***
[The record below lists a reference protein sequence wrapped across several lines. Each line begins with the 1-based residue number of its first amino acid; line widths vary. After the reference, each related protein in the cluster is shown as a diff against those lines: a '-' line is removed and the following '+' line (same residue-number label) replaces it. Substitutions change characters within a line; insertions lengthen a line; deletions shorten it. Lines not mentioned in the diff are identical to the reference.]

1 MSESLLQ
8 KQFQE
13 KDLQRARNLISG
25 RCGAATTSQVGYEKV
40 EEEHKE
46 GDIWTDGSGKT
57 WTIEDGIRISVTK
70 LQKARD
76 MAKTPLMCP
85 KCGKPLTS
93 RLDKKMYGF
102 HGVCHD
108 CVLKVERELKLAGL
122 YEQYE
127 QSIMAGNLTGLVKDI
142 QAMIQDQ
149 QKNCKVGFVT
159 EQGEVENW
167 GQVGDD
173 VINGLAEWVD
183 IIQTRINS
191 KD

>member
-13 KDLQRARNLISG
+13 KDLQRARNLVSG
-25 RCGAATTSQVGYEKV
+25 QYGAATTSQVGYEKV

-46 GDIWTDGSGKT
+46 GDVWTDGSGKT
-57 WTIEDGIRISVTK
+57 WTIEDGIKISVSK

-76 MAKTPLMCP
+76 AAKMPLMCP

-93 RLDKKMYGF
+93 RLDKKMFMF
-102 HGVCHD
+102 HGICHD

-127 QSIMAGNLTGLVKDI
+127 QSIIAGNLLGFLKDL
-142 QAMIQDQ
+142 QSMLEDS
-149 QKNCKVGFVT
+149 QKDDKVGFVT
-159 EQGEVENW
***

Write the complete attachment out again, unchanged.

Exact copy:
[The record below lists a reference protein sequence wrapped across several lines. Each line begins with the 1-based residue number of its first amino acid; line widths vary. After the reference, each related protein in the cluster is shown as a diff against those lines: a '-' line is removed and the following '+' line (same residue-number label) replaces it. Substitutions change characters within a line; insertions lengthen a line; deletions shorten it. Lines not mentioned in the diff are identical to the reference.]

1 MSESLLQ
8 KQFQE
13 KDLQRARNLISG
25 RCGAATTSQVGYEKV
40 EEEHKE
46 GDIWTDGSGKT
57 WTIEDGIRISVTK
70 LQKARD
76 MAKTPLMCP
85 KCGKPLTS
93 RLDKKMYGF
102 HGVCHD
108 CVLKVERELKLAGL
122 YEQYE
127 QSIMAGNLTGLVKDI
142 QAMIQDQ
149 QKNCKVGFVT
159 EQGEVENW
167 GQVGDD
173 VINGLAEWVD
183 IIQTRINS
191 KD

>member
-13 KDLQRARNLISG
+13 KDLQRARNLVSG
-25 RCGAATTSQVGYEKV
+25 QYGAATTSQVGYEKV

-46 GDIWTDGSGKT
+46 GDVWTDGSGKT
-57 WTIEDGIRISVTK
+57 WTIEDGIKISVSK

-76 MAKTPLMCP
+76 AAKMPLMCP

-93 RLDKKMYGF
+93 RLDKKMFMF
-102 HGVCHD
+102 HGICHD

-127 QSIMAGNLTGLVKDI
+127 QSIIAGNLLGFLKDL
-142 QAMIQDQ
+142 QSMLEDS
-149 QKNCKVGFVT
+149 QKDDKVGFVT
-159 EQGEVENW